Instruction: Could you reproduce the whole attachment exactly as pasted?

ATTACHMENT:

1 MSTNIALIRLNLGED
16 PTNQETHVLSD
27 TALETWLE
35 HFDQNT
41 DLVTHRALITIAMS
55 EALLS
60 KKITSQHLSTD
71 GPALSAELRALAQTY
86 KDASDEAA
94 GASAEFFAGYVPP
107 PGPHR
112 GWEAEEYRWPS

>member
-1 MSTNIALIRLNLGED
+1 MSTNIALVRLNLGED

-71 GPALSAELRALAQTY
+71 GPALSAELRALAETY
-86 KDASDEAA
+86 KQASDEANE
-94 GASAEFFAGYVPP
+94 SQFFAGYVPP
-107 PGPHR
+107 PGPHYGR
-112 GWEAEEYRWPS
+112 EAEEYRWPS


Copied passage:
1 MSTNIALIRLNLGED
16 PTNQETHVLSD
27 TALETWLE
35 HFDQNT
41 DLVTHRALITIAMS
55 EALLS
60 KKITSQHLSTD
71 GPALSAELRALAQTY
86 KDASDEAA
94 GASAEFFAGYVPP
107 PGPHR
112 GWEAEEYRWPS

>member
-1 MSTNIALIRLNLGED
+1 MSTNIALVRLNLGED

-71 GPALSAELRALAQTY
+71 GPALSAELRALAETY
-86 KDASDEAA
+86 KQASDEANE
-94 GASAEFFAGYVPP
+94 SQFFAGYVPP
-107 PGPHR
+107 PGPHYGR
-112 GWEAEEYRWPS
+112 EAEEYRWPS